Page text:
July 06, 2006

This side of Neptune

Kaarsten Braasch? Who's he? Tennis player from Germany, now retired from playing on the circuit. Known for four things. (Well, I know these four things).

  • Played Pete Sampras, then the defending champion, in the first round at Wimbledon a few years ago. It was expected to be something of a cakewalkover (where that word came from, another time) for Sampras: Braasch was fairly low in the rankings, after all. But with a mix of slice and spin and dropshots, Braasch actually wrested a set and fought hard. Pistol Pete had to summon up all his racket prowess to eventually beat Braasch.

    "He's a pain to play", or words to that effect, was Sampras's post-match reaction.

  • Is a chain smoker, 15 smokes a day. Let's just say that's unusual for a professional tennis player.

  • Has easily the most peculiar service motion this side of Neptune. I'm unable to find words to describe this flailing that would deposit the ball across the net. If you haven't ever seen it, I feel for you, because I believe nobody should die without having seen Kaarsten Braasch's service at least once. Nobody.

  • In 1998, he was lounging around at the Australian Open. Williams sisters, then on the up-and-up and full of immense self-belief, announced to anyone in earshot that they believed they were good enough to beat the 200th-ranked player on the men's tour in a practice match. Braasch was within earshot (perhaps smoking his 7th of the day). He was then ranked 203. He volunteered, then went off to train, Braasch style: some golf, some shandies.

    Then he played Serena, beat her 6-1. Venus immediately after, beat her 6-2. Braasch wrote later:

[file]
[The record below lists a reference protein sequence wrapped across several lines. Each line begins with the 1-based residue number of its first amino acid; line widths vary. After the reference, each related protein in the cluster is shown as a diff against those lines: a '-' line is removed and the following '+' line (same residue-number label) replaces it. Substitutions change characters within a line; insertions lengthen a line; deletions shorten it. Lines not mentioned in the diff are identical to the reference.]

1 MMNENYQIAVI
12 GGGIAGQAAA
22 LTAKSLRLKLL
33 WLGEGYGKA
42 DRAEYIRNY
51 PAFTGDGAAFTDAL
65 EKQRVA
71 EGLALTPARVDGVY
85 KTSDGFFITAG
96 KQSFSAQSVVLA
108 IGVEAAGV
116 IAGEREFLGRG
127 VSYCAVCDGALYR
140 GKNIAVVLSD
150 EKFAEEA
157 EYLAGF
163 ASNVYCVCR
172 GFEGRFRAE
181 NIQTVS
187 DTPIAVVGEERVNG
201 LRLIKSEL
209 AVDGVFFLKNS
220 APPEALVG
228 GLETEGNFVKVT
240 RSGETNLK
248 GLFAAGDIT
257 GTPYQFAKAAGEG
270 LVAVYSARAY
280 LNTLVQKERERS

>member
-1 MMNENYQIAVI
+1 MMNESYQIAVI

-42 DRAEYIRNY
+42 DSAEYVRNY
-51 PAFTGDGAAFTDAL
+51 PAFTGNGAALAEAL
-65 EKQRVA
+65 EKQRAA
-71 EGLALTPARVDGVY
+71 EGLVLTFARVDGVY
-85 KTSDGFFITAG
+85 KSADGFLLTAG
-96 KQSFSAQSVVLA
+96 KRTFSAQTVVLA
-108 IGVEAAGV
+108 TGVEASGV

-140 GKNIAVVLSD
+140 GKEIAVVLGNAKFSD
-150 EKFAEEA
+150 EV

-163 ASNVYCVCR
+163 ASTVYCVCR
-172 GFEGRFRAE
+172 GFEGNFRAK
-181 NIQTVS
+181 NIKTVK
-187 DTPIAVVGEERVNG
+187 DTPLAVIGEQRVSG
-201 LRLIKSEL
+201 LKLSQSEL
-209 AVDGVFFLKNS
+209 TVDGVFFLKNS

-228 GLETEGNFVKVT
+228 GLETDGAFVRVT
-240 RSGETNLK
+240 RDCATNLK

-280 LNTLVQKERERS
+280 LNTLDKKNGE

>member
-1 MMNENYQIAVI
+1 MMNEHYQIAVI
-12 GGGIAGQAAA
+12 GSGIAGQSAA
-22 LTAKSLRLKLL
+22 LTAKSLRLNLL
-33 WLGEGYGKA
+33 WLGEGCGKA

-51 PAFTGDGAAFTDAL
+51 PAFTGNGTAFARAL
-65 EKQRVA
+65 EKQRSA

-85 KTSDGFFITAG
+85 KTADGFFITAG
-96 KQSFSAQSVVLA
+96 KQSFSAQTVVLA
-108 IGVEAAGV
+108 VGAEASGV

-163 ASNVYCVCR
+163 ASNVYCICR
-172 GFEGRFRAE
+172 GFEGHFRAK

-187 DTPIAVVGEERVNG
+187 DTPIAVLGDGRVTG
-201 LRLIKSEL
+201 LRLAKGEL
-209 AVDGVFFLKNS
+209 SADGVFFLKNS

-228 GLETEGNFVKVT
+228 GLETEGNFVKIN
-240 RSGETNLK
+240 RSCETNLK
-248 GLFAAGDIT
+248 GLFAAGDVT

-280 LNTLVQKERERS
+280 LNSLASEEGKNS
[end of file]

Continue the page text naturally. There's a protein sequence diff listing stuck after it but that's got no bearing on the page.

Both sisters are great tennis players and hit the ball extremely well. However, if you've been playing on the men's tour there are certain shots you can play that are going to put them in difficulty. Try and put a lot spin on the ball - I was hitting the ball with a degree of spin they don't face week-in, week-out.
    Williams sisters then announced to all in earshot that they wanted to do it again, but against the 350th-ranked player.

    Braasch, now perhaps on his 10th smoke, told the press that he was about to lose a lot of ranking points, and would be at #350 in a week. So if the Williams sisters wanted, they could play him again in a week.

    They didn't take up that particular challenge.

    Please, please don't be content with my mangled and abbreviated account of this encounter. Far funnier are Braasch's own words.

    My kind of man. God I love tennis!


    Postscript: Then there was the time when Karan Rastogi beat Maria Sharapova.

    Anonymous said...

    Thank Dilip!

    Lovely. The bit about being 350th rank soon was priceless. I am sure with more practise Williams sister could eventually beat players around 200th rank or maybe even higher.

    Why did his dude retire? Probably smoked one too many one day.

    Stone said...

    I'm curious to see his serve!! Can you provide any links for the video or something?

    Raghuveer said...

    Another funny tennis story:

    VITAS GERULAITIS, on breaking a 16-match losing streak to Bjorn Borg in the late 1970s, uttered the immortal line: “Nobody beats Vitas Gerulaitis 17 times in a row.”

    Arthur Quiller Couch said...

    So Richard Krajicek did have a point.

    Dilip D'Souza said...

    stone, I've searched for videos of Braasch's service motion for a LONG time. No luck. So if you get lucky, please immediately let me know.

    Water, I rememebr that one! Vitas had a sense of humour. Pity he died as he did.

    Arthur, Krajicek did indeed have a point. Many points, in fact, for example at Wimbledon in 1996, when he won it all. I wouldn't be able to tell you exactly how many points, but "many" is certainly accurate.

    Anonymous said...

    15 smokes a day and a chain smoker in the same sentence? A chain smoker would easily smoke at least 60 a day.